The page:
The Homing Pigeons of Algiers

The Homing Pigeons of Algiers

When the cease-fire after eight years of war in Algeria was at last announced on March 17th, no sirens screamed in Paris, no anxious mothers fell down on their knees to pray in the streets, no crowds foregathered to burst into Te Deums. In fact, all through March 18th too, business went on more or less as usual, the announcement of Grace Kelly’s return to the screen made the headlines too, and only in the courtyard of the Sorbonne did a relatively small and very orderly crowd of students meet briefly to hoist side by side the flags of the Fifth Republic and of the FLN. On the Boulevards and elsewhere, the mood of the public was about as indifferent as it had been some years ago when Mendes-France had announced the end of the equally disastrous war in Indochina.

The fact is that the Fourth and Fifth Republic’s more or less “phoney” wars of colonial, “disengagement,” whether in Indochina, Madagascar, Algeria or elsewhere, have never been backed by the population of metropolitan France and have concerned mainly a peculiar elite of professional soldiers, colonialists, or rightist agitators. The average Frenchman had learned his bitter lesson of liberal anti-colonialism under the German occupation of his own country: if the Algerian Moslems or any other colonial people now wants its freedom under a government of its own, let them have it. But it also happens that this elite in the Army, the police, and the administration draws reserves from a fairly large class of supporters.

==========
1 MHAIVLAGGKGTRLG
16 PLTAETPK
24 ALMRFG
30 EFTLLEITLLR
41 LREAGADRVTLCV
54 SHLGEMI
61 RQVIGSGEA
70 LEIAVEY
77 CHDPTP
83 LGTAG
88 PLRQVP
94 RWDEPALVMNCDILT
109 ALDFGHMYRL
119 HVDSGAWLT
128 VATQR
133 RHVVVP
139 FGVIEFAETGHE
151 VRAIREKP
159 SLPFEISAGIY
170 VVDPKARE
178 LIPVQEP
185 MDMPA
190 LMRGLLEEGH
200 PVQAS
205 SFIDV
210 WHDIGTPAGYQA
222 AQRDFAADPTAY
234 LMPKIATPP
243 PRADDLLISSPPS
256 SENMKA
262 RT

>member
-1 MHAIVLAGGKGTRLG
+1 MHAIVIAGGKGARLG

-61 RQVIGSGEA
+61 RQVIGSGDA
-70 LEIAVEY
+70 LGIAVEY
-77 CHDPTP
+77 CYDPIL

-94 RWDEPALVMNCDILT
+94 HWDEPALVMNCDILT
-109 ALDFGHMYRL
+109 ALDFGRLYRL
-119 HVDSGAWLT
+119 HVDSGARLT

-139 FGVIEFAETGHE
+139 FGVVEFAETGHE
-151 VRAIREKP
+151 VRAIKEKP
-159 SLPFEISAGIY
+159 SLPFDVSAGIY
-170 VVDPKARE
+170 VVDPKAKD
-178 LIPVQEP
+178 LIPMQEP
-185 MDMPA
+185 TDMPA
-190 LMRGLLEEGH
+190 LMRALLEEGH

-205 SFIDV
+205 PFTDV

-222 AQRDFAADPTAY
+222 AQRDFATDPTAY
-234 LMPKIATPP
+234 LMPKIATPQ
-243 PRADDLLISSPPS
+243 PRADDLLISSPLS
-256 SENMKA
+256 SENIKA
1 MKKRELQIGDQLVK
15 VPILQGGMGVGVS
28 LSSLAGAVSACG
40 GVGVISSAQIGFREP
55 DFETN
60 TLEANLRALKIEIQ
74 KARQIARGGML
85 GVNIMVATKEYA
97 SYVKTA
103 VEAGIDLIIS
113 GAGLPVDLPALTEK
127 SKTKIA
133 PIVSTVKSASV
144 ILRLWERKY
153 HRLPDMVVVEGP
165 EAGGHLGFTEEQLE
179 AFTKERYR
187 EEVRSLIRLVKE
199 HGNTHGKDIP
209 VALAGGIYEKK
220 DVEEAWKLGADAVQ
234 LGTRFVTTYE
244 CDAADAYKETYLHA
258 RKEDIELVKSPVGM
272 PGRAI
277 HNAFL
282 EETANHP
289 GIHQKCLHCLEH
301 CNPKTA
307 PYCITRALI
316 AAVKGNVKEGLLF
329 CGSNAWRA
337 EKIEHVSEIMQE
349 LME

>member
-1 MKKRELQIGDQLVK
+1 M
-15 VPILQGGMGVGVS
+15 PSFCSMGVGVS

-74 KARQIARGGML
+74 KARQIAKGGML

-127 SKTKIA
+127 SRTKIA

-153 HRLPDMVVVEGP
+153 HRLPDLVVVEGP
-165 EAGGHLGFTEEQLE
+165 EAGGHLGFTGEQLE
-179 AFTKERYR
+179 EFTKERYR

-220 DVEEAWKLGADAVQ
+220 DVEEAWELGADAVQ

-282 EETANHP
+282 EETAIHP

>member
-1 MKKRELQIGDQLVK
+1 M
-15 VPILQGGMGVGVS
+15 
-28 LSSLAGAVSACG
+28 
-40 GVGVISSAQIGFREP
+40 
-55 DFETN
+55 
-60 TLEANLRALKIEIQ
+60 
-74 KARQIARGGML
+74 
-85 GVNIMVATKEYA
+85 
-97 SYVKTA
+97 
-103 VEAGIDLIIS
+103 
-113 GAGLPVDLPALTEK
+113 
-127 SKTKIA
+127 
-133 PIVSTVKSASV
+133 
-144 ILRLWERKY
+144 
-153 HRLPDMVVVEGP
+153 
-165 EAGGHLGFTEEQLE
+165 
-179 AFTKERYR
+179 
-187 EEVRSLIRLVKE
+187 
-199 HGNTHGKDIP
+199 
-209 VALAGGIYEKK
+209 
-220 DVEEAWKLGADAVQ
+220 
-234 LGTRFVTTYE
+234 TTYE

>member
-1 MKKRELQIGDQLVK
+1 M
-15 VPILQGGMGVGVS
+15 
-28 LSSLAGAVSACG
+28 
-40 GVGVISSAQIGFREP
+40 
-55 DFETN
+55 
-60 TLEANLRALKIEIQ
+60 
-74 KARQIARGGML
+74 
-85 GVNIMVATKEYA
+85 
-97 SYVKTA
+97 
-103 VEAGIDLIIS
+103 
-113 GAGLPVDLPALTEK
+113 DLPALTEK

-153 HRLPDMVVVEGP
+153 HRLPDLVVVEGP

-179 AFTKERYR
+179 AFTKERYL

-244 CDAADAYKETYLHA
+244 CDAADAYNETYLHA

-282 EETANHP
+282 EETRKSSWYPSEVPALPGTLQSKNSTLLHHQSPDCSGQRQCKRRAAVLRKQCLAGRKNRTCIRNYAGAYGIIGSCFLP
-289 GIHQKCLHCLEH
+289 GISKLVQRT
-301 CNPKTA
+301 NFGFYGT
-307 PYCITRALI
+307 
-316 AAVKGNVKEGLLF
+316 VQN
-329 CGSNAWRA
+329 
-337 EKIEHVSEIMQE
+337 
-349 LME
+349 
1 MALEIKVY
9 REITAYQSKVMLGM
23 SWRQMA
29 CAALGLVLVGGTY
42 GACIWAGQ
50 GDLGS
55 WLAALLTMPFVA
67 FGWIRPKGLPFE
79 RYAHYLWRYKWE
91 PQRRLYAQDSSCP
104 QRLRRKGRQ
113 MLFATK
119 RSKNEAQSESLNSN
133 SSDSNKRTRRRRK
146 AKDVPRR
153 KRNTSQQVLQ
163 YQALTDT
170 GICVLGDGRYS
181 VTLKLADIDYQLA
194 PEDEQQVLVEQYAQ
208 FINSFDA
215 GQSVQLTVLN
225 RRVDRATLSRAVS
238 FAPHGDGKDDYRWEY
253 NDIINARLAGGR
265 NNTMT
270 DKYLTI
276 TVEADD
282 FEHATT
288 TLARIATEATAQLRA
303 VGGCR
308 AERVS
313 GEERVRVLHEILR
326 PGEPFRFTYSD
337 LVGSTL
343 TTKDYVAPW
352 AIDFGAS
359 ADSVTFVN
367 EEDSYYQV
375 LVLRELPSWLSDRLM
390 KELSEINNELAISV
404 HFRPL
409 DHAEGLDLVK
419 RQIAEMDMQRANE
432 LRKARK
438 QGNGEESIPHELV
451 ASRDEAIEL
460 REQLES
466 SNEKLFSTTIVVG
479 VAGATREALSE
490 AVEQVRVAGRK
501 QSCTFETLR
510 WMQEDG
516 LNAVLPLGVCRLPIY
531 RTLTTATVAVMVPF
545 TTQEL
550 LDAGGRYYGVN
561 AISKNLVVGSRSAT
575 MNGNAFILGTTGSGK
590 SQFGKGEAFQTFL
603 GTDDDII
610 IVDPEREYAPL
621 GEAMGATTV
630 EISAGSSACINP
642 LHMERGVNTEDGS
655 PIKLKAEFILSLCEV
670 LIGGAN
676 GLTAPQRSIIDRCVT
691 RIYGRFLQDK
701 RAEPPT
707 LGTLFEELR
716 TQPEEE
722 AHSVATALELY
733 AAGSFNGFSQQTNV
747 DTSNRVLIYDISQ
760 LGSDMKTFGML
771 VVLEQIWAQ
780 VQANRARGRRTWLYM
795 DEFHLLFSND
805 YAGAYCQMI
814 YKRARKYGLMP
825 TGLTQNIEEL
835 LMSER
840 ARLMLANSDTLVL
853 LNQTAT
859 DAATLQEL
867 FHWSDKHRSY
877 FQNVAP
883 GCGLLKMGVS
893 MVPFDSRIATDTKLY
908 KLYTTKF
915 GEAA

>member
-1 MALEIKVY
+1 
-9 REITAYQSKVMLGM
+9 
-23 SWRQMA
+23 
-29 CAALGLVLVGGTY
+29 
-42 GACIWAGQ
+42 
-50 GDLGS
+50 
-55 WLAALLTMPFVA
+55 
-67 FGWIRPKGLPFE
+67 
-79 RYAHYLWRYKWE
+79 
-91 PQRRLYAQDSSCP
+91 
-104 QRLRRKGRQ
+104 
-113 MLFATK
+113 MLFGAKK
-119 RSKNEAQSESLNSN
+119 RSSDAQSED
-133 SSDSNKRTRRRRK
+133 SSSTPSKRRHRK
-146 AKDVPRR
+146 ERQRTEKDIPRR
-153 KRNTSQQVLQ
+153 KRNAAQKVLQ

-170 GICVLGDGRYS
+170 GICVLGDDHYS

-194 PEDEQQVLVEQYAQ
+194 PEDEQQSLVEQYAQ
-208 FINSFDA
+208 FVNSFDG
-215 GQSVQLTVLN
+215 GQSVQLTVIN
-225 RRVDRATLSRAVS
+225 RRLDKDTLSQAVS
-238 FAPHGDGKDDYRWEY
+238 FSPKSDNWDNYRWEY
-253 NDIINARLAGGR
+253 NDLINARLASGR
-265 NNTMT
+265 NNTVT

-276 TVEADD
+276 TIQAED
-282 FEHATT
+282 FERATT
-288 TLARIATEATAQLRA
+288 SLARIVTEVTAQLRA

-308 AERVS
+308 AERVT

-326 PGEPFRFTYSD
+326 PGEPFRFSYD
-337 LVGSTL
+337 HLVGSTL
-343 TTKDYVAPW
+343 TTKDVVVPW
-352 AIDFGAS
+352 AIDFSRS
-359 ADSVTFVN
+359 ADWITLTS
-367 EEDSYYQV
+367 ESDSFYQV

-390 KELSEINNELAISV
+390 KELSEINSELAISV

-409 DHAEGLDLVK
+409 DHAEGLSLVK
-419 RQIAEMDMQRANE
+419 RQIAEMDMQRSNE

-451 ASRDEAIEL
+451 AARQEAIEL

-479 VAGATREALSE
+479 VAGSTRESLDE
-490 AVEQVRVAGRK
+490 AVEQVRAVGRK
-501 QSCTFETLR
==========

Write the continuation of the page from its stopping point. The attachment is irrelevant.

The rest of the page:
It would therefore be wrong to state sweepingly that there had never been in France any enthusiasm at all for the Algerian War. In every nation, there exists at all times a fringe of “Texans” ready to fight any war, no matter how difficult it may be to justify it to the world-at-large. In France a curious mystique of the Army, inherited from every conceivable military adventure since those of Louis XIV or Napoleon, and responsible, among other absurdities of French history, for the affaire Dreyfus, has long kept this lunatic fringe more numerous or virulent than in most other European nations.

The French Army’s professional status-seekers had thus found, ever since the Algerian rebels first went into action in November 1954, considerable support in this margin of jingoists and other enemies of all democratic regimes which somehow seem to lack the dash and swagger that once characterized Empire-building. These enemies had indeed been active in every crisis of the Republic since France’s defeat in 1871 in the Franco-Prussian War, but paradoxically responsible for France’s defeat in 1940 too. For a while, the Third Republic had managed to keep them busy with colonial conquests in Indochina and Morocco, after 1918 in Syria and Lebanon too. But we now seem to lack vast expanses of tropical forest or desert in which to expend a nation’s surplus energies, and conspiring against the Republi...